Through the pipelinks above I gave you a literal gloss, but the differences between German and English are great enough to cause that to be somewhat nonsensical, and certainly far less beautiful than the original. A more finessed translation that accurately brings across most of the meaning (though not the full meaning) can be given, but then the rhyme is lost. A translation which tries to keep to the rhyme and rhythm is bound to deviate in literal equivalency from the original, sometimes by a significant amount. I am not a poet, nor a master of the German language by any means, but for the purposes of comprehension I wrote both a translation that tries to approximate the rhyme and rhythm, and one that's truer to the literal meaning. Both follow (hint: Goethe was a master of concise wording. It shouldn't take much to figure out which one shows that your dear noder is not).

The Elf King

Who rides so late through night and winds wild?
A father, racing with his dearest child;
He has his boy wrapped safely in arm;
He holds him sure, he keeps him warm.

Your face is so fearful, Son, what do you hide?
Don't you see, Father, the elf king beside?
With robe train and crown, Lord of Elvenkind?
My son, it's only the mist of your fevered mind.

"With me, dear child, you should come away!
Such lovely games together we'll play;
Colorful flowers line my land's shore,
My mother has garments gold as in lore."

My father, my father, didn't you hear,
What promise the elf king whispered in ear?
Be still, my child. Cause me no grief;
It's only the Autumn wind rustling leaf.

"Don't you, fine boy, wish with me to go?
My daughters will wait on you, cheeks all a-glow
My daughters will dance and through the night leap
They'll rock you and whirl you and sing you to sleep."

My father, my father, don't you see there
In yon gloomy clearing the daughters so fair?
My son, my son, I see nothing fay:
Only the time-weary willows so grey.

"You charm me, your youth should not run its course;
And if you're unwilling, I'll take you by force."
My father, my father, I cannot break free!
The elf king takes hold, he's hurting me!

The father shudders and all the more speeds,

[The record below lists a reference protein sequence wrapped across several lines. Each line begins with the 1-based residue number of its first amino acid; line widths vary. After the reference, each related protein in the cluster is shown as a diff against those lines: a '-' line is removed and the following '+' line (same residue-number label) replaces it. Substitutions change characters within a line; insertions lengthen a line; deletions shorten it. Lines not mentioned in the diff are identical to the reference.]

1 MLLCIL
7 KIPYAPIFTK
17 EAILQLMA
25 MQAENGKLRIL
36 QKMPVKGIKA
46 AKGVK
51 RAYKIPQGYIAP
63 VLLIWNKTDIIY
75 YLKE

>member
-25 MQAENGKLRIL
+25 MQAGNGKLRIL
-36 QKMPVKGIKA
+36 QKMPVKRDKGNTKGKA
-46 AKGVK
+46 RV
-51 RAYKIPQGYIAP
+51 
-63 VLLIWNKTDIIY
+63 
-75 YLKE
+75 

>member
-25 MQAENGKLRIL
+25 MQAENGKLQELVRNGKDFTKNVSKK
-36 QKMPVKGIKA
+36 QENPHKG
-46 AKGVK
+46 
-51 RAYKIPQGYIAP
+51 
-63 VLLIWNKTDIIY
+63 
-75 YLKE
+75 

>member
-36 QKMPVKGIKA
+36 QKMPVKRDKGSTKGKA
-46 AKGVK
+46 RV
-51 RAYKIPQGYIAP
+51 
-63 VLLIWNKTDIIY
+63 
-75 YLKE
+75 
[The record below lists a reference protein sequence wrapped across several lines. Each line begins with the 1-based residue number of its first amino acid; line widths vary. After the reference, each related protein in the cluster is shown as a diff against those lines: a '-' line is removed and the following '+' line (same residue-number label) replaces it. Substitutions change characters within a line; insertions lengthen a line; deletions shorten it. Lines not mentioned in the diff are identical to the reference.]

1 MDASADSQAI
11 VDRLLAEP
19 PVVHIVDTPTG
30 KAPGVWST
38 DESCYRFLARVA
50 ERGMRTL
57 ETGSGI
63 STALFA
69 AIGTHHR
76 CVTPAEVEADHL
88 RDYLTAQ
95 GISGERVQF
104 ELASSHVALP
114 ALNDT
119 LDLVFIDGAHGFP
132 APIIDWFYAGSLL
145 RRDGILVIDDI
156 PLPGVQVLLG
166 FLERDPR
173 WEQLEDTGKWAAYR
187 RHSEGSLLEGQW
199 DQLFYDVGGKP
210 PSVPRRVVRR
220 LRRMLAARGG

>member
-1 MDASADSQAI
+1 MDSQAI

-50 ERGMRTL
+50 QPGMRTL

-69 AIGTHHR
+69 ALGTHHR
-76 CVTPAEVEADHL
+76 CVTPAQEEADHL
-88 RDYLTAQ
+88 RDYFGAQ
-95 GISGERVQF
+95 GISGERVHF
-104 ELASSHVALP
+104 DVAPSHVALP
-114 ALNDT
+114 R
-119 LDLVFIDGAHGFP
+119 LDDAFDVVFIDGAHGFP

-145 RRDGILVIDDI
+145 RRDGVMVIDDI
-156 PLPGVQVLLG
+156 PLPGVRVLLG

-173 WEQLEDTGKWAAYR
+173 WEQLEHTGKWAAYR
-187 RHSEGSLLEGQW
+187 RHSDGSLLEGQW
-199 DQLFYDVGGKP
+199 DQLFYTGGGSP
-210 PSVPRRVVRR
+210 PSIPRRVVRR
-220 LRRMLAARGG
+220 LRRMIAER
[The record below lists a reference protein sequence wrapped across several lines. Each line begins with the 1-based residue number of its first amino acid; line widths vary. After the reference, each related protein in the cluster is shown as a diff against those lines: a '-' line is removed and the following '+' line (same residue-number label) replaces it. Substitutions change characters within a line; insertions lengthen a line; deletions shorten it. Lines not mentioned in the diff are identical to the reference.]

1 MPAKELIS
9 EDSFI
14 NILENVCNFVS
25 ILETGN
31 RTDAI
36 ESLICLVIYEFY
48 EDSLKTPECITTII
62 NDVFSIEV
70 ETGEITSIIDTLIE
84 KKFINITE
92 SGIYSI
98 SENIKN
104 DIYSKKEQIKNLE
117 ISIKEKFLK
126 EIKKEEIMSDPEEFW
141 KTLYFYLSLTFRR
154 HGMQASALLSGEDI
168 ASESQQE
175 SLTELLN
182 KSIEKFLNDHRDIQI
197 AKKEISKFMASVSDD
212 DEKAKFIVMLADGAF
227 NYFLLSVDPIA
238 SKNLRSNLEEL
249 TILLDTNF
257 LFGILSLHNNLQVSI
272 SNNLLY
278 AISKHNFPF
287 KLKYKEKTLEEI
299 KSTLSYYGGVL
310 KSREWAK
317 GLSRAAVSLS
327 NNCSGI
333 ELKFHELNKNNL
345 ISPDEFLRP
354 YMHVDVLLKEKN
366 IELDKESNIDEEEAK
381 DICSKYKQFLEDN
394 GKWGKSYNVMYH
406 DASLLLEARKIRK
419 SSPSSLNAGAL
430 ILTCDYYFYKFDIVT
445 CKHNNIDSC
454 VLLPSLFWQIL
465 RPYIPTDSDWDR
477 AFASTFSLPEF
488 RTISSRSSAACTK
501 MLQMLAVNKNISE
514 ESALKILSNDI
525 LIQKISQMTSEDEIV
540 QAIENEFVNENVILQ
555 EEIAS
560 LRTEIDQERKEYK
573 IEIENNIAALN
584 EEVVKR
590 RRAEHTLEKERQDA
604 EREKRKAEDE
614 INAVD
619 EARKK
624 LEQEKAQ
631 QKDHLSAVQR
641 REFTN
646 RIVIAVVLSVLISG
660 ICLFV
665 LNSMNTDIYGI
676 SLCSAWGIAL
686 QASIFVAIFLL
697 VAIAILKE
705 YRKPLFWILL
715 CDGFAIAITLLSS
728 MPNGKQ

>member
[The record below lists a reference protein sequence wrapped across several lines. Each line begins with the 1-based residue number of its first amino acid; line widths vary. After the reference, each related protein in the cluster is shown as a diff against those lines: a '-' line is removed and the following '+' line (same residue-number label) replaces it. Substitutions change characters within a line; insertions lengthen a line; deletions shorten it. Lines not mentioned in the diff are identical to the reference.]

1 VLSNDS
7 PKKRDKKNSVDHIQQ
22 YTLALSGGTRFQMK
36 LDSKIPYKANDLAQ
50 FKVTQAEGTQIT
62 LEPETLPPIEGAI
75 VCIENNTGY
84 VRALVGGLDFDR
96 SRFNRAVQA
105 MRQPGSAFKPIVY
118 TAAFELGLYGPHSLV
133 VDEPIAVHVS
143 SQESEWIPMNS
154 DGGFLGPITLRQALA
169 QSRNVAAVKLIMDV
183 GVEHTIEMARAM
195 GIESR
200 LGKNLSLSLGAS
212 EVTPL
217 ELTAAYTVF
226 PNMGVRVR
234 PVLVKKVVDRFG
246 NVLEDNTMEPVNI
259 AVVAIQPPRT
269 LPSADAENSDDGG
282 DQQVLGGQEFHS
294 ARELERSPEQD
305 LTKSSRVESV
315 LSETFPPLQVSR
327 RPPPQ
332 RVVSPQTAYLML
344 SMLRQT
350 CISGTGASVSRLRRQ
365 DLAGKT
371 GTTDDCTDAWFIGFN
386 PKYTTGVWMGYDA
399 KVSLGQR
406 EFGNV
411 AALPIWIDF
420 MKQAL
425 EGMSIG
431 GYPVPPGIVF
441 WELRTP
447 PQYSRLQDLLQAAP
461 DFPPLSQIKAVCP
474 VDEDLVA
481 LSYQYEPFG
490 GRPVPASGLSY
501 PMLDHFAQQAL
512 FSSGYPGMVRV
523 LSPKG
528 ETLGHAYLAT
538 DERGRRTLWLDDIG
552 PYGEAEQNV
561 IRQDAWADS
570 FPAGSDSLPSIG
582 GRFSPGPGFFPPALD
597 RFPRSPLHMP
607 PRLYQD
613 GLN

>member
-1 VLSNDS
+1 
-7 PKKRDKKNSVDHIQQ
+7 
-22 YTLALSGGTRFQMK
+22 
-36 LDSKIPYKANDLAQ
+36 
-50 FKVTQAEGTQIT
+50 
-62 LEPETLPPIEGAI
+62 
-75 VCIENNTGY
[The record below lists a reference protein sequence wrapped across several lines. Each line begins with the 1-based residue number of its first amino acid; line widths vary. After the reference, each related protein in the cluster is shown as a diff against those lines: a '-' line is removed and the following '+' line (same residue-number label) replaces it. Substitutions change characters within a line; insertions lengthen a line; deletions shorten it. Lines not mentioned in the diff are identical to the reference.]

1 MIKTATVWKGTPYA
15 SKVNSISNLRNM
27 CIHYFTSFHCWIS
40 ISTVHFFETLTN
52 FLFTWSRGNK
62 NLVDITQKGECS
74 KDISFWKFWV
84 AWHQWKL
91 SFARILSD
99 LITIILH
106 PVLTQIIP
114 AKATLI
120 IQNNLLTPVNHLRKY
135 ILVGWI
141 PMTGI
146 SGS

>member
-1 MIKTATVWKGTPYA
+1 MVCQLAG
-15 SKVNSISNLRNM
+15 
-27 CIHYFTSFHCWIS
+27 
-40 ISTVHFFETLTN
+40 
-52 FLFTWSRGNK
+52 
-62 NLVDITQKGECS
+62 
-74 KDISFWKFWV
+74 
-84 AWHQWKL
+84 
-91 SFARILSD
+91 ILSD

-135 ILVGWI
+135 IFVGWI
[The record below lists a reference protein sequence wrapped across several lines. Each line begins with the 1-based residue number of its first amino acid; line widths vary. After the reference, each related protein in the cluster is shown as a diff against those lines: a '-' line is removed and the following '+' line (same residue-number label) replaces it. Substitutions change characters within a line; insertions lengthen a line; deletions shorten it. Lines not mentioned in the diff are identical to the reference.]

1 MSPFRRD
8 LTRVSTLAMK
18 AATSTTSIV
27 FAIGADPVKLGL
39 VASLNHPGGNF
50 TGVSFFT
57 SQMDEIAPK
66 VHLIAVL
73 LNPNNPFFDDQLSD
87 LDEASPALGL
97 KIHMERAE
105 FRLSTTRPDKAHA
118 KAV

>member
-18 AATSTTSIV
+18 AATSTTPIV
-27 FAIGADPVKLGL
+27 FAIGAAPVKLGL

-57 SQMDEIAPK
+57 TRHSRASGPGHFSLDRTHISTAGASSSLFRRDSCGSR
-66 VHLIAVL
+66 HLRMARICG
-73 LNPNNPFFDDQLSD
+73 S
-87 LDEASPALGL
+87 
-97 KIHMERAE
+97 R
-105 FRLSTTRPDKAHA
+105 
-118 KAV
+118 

Held tightly against him, the child moans and pleads,
With pain and struggle he reaches his farm;
The child's limp body lies dead over arm.

The Elf King

Who rides so late through night and wind?
It is the father with his child;
He has the boy safely in arm;
He holds him surely, he keeps him warm.

My son, your face is so fearful, what do you hide?
Don't you see, Father, the Elf King?
The Elf King with crown and train of robe?
My son, it is a rising mist.

"You lovely child, come away with me!
Delightful games will I play with you;
Many colorful flowers are on the shore;
My mother has many golden garments.

My father, my father, and don't you hear,
What the Elf King quietly promised to me?
Be quiet, remain still, my child;
The wind rustles through dry leaves.

"Do you want, fine child, to go with me?
My daughters should well serve you;
My daughters lead the nightly ring dance,
And they will rock you and dance you and sing you to sleep."

My father, my father, and don't you see there
The Elf King's daughters in that gloomy place?
My son, my son, I see it exactly:
The old willows there seem so grey.

"I love you, your beautiful form charms me;
And if you are not willing, then I will need to use force."
My father, my father, now he grabs at me!
The Elf King has done me pain!

The father shudders, he rides quickly,
He holds in arms the moaning child,
He reaches the farm with great difficulty;
In his arms the child was dead.